The article then highlights how shareholder litigation produces information differently than other types of litigaiton. For one, shareholder litigaiton is more front-loaded. The main event always comes early: think about the demand requirement in derivative actions or the pleading stage in securities class actions. As a result, plaintiffs in shareholder litigation find it harder to survive motions to dismiss and reach discovery. Yet, counterintuitively, that does not mean that shareholder litigation is less informative. Plaintiffs have developed pre-discovery investigatory tools, such as requesting to inspect the company’s books and records (Delaware’s Section 220 requests) or locating current or former employees willing to share damning information. These tools allow not just for better pleading but also for production of reputation-relevant information.

The article finishes by sketching policy implications. Recognizing the informational role of litigation puts a thumb on the scales against importing mandatory arbitration provisions to corporate and securities laws. If courts and regulators nevertheless decide to enforce such provisions, we should at a minimum set basic rules ensuring that shareholder arbitration would produce meaningful information. For example, we can mandate “explained awards,” whereby the arbitrator provides a short, publicly available factual description of what happened, as well as reasoning for her decision.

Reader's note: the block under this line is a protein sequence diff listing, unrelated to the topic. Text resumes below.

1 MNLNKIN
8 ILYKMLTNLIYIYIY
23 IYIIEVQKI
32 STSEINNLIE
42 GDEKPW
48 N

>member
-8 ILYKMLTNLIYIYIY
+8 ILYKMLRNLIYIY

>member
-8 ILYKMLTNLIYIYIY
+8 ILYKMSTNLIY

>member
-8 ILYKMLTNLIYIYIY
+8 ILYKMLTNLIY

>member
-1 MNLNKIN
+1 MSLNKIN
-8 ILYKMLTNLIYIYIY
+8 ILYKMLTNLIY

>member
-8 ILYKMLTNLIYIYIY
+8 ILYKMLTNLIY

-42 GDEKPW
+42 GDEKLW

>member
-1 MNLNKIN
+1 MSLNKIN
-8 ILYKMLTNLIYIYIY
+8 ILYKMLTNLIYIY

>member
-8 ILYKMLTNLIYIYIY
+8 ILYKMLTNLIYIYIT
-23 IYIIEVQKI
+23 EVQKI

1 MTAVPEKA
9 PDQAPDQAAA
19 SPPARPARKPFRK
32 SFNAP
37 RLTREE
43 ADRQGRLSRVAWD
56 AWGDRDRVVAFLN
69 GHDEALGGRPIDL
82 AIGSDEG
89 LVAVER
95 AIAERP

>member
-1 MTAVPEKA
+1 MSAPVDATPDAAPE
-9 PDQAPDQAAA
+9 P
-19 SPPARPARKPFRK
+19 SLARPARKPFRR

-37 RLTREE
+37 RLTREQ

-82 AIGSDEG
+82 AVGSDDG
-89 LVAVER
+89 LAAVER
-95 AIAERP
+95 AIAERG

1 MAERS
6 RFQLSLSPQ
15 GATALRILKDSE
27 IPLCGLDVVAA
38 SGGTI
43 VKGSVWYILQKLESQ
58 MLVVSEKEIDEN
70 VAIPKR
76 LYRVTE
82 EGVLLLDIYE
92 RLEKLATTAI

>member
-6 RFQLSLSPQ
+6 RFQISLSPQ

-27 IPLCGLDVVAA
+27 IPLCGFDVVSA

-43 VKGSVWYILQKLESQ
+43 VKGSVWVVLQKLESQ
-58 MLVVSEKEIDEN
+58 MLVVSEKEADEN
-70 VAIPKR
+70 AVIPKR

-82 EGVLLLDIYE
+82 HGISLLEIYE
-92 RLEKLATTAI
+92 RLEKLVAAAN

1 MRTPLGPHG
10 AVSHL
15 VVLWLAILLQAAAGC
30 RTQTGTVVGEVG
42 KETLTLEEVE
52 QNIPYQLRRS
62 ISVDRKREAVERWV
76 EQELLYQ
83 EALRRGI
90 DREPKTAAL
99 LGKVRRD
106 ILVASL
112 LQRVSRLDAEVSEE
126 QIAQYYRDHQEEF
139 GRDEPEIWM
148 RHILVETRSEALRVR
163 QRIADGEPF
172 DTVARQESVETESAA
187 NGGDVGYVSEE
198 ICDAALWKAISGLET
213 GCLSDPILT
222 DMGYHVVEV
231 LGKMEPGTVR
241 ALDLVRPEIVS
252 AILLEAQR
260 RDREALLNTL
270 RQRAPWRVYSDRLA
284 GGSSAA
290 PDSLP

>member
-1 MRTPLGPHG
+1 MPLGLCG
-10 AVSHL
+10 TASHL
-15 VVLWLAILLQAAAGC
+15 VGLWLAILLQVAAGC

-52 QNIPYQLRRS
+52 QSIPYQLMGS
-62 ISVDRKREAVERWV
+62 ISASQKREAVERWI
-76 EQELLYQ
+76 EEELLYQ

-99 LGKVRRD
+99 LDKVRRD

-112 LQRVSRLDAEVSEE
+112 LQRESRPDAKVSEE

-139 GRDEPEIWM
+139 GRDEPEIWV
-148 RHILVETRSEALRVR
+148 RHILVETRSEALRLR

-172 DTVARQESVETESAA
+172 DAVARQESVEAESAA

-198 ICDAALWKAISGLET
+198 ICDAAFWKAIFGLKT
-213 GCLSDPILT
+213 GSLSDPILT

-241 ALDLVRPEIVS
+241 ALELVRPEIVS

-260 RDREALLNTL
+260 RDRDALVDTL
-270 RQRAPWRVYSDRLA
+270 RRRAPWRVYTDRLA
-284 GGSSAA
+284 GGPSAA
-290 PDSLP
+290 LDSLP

The insights developed in the article on the link between litigation and reputation carry implications beyond the arbitration debate. The article uses them to reevaluate the desirability of recent developments in Delaware law, such as the doctrines developed in Corwin, Trulia, and Lavin v. West Corp., according to how they contribute to the quantity and quality of information flows. A doctrine like Corwin, which expands the deferential business judgment standard of review, should seemingly curtail plaintiffs’ ability and incentives to reach discovery and produce valuable information on corporate behavior. However, more recent developments of Delaware doctrine have seemingly restored balance. Plaintiffs’ lawyers reacted to Corwin by concentrating efforts on making section 220 demands. Delaware’s 2017 Lavin ruling facilitated this alternative channel of information production, by stating that a Corwin defense (that is, an informed shareholder vote) does not absolve the company from having to produce documents in section 220 demands. Then, the 2019 KT4 Partners ruling further boosted the chances of information production, by broadening the scope of inside information that should be provided under section 220 demands. In the past year alone there have been several vivid examples for plaintiffs successfully obtaining relevant, damning information through the section 220 channel. From this vantage point, Delaware’s recent doctrinal developments seem to have struck the right balance between deference to business judgements and ability to extract information on problematic behavior.

There is a broader point here. Securities markets are fraught with asymmetric information and super-charged incentives to cheat. Reputational deterrence is important to their proper functioning. And litigation seems to be important to the proper functioning of reputational deterrence. The direct costs of litigation are well-researched and salient to us, while the costs of reputational under-deterrence are not. My article is an attempt to caution against replacing litigation with arbitration without first gaining better evidence and a better understanding of the positive externalities of litigation.

The complete article is available here.